Skip directly to site content Skip directly to page options Skip directly to A-Z link Skip directly to A-Z link Skip directly to A-Z link
Volume 12, Number 10—October 2006
Perspective

Birds and Influenza H5N1 Virus Movement to and within North America

John H. Rappole*Comments to Author  and Zdenek Hubálek†
Author affiliations: *Smithsonian Institution, Washington, DC, USA; †Academy of Sciences, Valtice, Czech Republic

Main Article

Table A1

Wild bird species confirmed to have been infected with highly pathogenic avian influenza H5N1*

Species Localities and dates
"Wild birds"† Siberia, Russia, Aug 2005 (1)
"Wild birds"† Kazakhstan, Aug 2005 (1)
Great crested grebe (Podiceps cristatus)‡ Siberia, Aug 2005 (2)
Black-necked swan (Cygnus melanocoryphusHong Kong, Dec 2002 (3)
Whooper swan (Cygnus cygnus)‡ Mongolia, Aug 2005; Germany, Denmark, and Iran, Feb 2005 (1,2)
Mute swan (Cygnus olor)Romania, Croatia, Oct 2005; Russia (Volga delta), Nov 2005; Bulgaria, Greece, Italy, Slovenia, France, Germany, Austria, Switzerland, Hungary, Bosnia, Azerbaijan, Georgia and Iran, Feb 2006; Denmark, Serbia, Poland, and Czech Republic, March 2006 (1,2)
Coscoroba swan (Coscoroba coscoroba) § Hong Kong, Dec 2002 (3)
Bar-headed goose (Anser indicus) †‡ Hong Kong, Dec 2002; Qinghai Lake, China, Apr 2005; Mongolia, Aug 2005 (1,3,4)
Lesser white-fronted goose (Anser erythropus)‡ Romania, Oct 2005 (2)
Greylag goose (Anser anser)‡ Denmark and Germany, March 2006 (2)
Canada goose (Branta Canadensis§¶ Hong Kong,¶ Dec 2002 (3)
Red-breasted goose (Branta ruficollis)‡ Greece (Skyros Island), Feb 2006 (2)
Ruddy shelduck‡(Tadorna ferruginea)‡ Mongolia, Aug 2005, Kalmykia, Aug 2005 (2,5)
Wood duck (Aix sponsaHong Kong, Dec 2002 (3)
Argentine shoveller (Anas plataleaHong Kong, Dec 2002 (3)
White-cheeked pintail (Anas bahamensisHong Kong, Dec 2002 (3)
Chestnut-breasted teal (Anas castanea)# Hong Kong, Dec 2002 (3)
Chiloe wigeon (Anas sibilatrixHong Kong, Dec 2002 (3)
Mallard (Anas platyrhynchos)‡ Siberia, Aug 2005; Germany, Switzerland, and Hungary, Feb 2006 (2,5)
"Wild ducks" (Anas sp.)‡ Siberia, Aug 2005, Kalmykia, Aug 2005; Romania, Oct 2005; Crimea, Dec 2005; Germany, Switzerland, Ukraine, and Turkey, Feb 2006; Cameroon, March 2006 (1,2,5)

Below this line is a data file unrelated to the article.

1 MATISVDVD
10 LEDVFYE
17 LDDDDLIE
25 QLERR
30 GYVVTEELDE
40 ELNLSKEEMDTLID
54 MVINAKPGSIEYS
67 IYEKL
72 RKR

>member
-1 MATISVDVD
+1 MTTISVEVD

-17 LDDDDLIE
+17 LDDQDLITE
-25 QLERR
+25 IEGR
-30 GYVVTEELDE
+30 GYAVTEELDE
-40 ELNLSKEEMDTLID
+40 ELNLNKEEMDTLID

Gadwall (Anas strepera)‡ Siberia, Aug 2005 (5)
Eurasian wigeon (Anas penelope)‡ Mongolia, Aug 2005 (2)
Maned wood duck (Cheonetta jubata)# Hong Kong, Dec 2002 (3)
Common pochard (Aythya ferina)‡ Siberia, Aug 2005; France, Feb 2006; Switzerland and Germany, March 2006 (2,5)
Tufted duck (Aythya fuligula)‡ South Sweden, Denmark, Germany, and Switzerland, March 2006 (2)
Scaup (Aythya marila)‡ South Sweden, March 2006 (2)
Red-crested pochard (Netta rufina)† Hong Kong, Dec 2002 (3)
Rosy-billed pochard (Netta peposacaHong Kong, Dec 2002 (3)
Ruddy duck (Oxyura jamaicensisHong Kong, Dec 2002 (3)
Goosander (Mergus merganserPoland, March 2006 (2)
Smew (Mergus albellus)‡ Slovakia, Feb 2006 (2)
Little cormorant (Phalacrocorax niger)† Thailand, Dec 2004 (1)
Great cormorant (Phalacrocorax carbo)†‡ Qinghai Lake, People's Republic of China, Apr 2005 (4)
Grey heron (Ardea cinerea)†‡ Hong Kong, Dec 2002, Jan 2004, Dec 2004; Romania, Oct 2005 (13); Slovenia, Feb 2006 (2)
Little egret (Egretta garzetta)†‡ Hong Kong, Dec 2002 (3); Hong Kong, Jan 2006 (2)
Chinese pond Heron (Ardeola bacchus)† Hong Kong, Jan 2005 (1)
Asian openbill (Anastomus oscitans)† Thailand, Dec 2004 (1)
Greater flamingo (Phoenicopterus ruber)†** Hong Kong, Dec 2002; Kuwait, Nov 2005 (3,5)
Grey-headed fish-eagle (Ichthyophaga ichthyaetus)† Cambodia, Feb 2004 (1)
"Serpent eagle" (Spilornis sp.)† Cambodia, Feb 2004 (1)
"Hawk-eagle" (Spizaetus sp)† Cambodia, Feb 2004 (1)
Mountain hawk-eagle (Spizaetus nipalensis)† Thailand, Oct 2004 (6)